We describe elsewhere how this disjuncture between University and Church was conspicuously underscored last year when fifty bishops moved their conference off the campus after they learned hat the play might be performed later in the year. The breach has now been greatly widened by the Obama episode, with 83 Cardinals, Archbishops and Bishops seconding Bishop John M. D’Arcy’s condemnation of Notre Dame’s action in honoring, to the applause of most of the faculty, the Church’s principle adversary on abortion and embryonic stem cell research issues.

They’re upset that the university won’t bow to their demands that it hire lots more Catholic faculty.

As in the case of The Vagina Monologues where faculty protest prevailed, it seems reasonable to infer that the reason for setting the goal too low was faculty resistance to anything more demanding. But if the purpose in setting the goal this low was to accommodate the faculty, it evidently did not succeed. Even this was too much for the Faculty Senate, whose statement of April 9, 2008, discloses the full measure of faculty resistance. The statement is animated principally by a driving ambition for recognition of Notre Dame as a top-tier research university.

Purporting to “speak for the entire faculty” on the basis of a canvass, the Senate advanced the following jarring recommendation: “The University should not compromise its academic aspirations in its efforts to maintain its Catholic identity.” Although the Mission Statement declares that the University’s Catholic identity “depends upon” the presence of a “predominant number” of Catholic faculty, the Senate asserts that the “number of Catholic faculty” is “not the primary determinant” and that all that is needed is a “significant presence” of Catholics. Accordingly, the Senate asserts, the Administration “should not impose numerical targets.”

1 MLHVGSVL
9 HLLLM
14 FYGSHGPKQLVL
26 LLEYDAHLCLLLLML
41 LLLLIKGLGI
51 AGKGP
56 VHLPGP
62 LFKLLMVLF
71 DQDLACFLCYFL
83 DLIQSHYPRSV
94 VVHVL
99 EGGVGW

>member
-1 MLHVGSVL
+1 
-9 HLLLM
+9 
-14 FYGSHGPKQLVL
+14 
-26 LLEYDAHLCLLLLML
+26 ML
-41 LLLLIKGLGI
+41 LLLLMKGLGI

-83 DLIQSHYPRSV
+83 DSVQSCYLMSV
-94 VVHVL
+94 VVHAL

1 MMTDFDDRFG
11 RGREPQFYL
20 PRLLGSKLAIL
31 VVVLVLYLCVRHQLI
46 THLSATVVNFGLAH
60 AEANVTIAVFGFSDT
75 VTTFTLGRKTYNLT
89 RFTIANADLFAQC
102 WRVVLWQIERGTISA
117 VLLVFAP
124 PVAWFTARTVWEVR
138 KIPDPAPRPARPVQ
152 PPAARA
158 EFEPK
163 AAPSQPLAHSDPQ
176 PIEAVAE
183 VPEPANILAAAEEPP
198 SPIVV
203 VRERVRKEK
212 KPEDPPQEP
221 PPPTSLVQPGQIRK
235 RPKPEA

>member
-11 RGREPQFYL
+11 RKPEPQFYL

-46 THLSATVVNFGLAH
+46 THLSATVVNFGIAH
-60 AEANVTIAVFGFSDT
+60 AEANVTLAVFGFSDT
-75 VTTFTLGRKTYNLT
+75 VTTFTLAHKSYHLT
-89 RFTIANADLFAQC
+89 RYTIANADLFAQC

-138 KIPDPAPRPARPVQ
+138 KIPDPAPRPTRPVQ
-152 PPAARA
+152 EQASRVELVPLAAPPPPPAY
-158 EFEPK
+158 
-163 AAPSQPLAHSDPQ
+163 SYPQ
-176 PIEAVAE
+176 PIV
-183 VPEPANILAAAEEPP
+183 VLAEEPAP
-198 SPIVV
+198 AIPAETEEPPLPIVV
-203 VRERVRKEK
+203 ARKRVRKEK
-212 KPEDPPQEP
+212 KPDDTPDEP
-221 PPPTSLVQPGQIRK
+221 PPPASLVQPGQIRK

This single-minded focus on secular criteria in hiring comes as no surprise. In a 2003 survey by Baylor scholars of faculty members at four universities with religious ties, 57% of Notre Dame faculty members affirmed that the University should hire faculty on the basis of “academic promise or prominence regardless of religious beliefs or commitments.”

They say that as if it’s a bad thing – because they think it is.

(This is a syndicated post. Read the original at FreeThoughtBlogs.)

At last!

Aug 4th, 2014 5:53 pm | By

Oh look! Hiba is here at last! We’ve been waiting for months and months. (It was because the redesign took time, and it made no sense to do the work of adding new blogs only to have to re-do them soon after. It wasn’t any other kind of reason.)